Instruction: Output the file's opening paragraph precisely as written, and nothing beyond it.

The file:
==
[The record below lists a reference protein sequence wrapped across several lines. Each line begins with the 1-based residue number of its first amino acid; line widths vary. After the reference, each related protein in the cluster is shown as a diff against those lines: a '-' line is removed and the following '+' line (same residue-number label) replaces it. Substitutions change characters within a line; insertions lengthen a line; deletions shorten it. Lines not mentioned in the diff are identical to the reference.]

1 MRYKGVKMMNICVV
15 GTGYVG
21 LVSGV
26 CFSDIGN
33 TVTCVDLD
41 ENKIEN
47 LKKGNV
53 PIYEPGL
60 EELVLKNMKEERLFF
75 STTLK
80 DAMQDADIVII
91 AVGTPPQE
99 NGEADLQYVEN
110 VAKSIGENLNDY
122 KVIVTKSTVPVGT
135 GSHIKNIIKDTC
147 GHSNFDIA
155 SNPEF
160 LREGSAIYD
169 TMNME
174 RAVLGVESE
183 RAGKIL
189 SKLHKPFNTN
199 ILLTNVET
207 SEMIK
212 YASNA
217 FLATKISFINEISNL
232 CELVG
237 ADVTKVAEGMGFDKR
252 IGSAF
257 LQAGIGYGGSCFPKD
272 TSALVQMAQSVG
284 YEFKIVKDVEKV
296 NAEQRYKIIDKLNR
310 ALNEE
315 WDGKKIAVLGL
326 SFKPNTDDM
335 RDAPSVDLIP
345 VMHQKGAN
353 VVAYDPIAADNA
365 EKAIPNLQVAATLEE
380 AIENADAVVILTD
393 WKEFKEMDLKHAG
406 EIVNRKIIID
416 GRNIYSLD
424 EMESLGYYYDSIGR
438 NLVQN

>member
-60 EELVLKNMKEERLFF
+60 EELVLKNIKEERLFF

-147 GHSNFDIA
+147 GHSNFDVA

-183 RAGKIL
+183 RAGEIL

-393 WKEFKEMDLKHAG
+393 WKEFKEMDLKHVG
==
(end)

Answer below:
[The record below lists a reference protein sequence wrapped across several lines. Each line begins with the 1-based residue number of its first amino acid; line widths vary. After the reference, each related protein in the cluster is shown as a diff against those lines: a '-' line is removed and the following '+' line (same residue-number label) replaces it. Substitutions change characters within a line; insertions lengthen a line; deletions shorten it. Lines not mentioned in the diff are identical to the reference.]